BRIEF REVIEW OF THE PRIOR ART Electric insulating covers are conventionally provided on high voltage electric wires particularly when stretched near structures, trees and the like so as to prevent the wires from having a short circuit which may cause accidents such as fire, electric shock, etc., as a result of touching of the wires to structures, trees and the like.

These conventional covers also of cylindrical form, however, are defective since it is not possible to prevent rainwater-infiltration through the break which is provided longitudinally for fitting them over wires.

SUMMARY OF THE INVENTION Briefly stated, the present invention contemplates employing as wire-covering a cylindrical apparatus so constructed as to prevent the infiltration ofi'rainwater into the cylinder at the opening thereof.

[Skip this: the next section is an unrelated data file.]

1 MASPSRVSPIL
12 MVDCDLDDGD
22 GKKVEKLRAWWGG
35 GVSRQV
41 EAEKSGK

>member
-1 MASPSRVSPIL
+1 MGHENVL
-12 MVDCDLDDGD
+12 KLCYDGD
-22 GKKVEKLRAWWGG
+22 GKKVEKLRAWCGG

Thus, the first object of the present invention is to provide an electric wire insulating cover capable of preventing the infiltration of rainwater thereinto at the opening thereof, said opening being provided for detachably fitting the apparatus over the wire.

A second object of the present invention ,is to provide an electric wire insulating cover which can'be produced at a low cost.

These objects can be accomplished by the improve ment, combination and operation of every partconsti tuting the present invention, the preferred embodiment of which will be described in detail in relation with the annexed drawing in which: m

BRIEF DESCRIPTION OF THE'DRAY INGS FIG. 1 shows a perspective view of an electric wire insulating apparatus in actual usage.

FIG. 2 is a vertical section of the above.

FIG. 3 is a vertical section of the above apparatus immediately after coming out from an extruding machine.

FIG. 4 is a vertical section of a conventional electric wire insulating apparatus in actual usage.

FIG. 5 is a vertical section of the apparatus in FIG. 4 immediately after coming out from an extruding machine.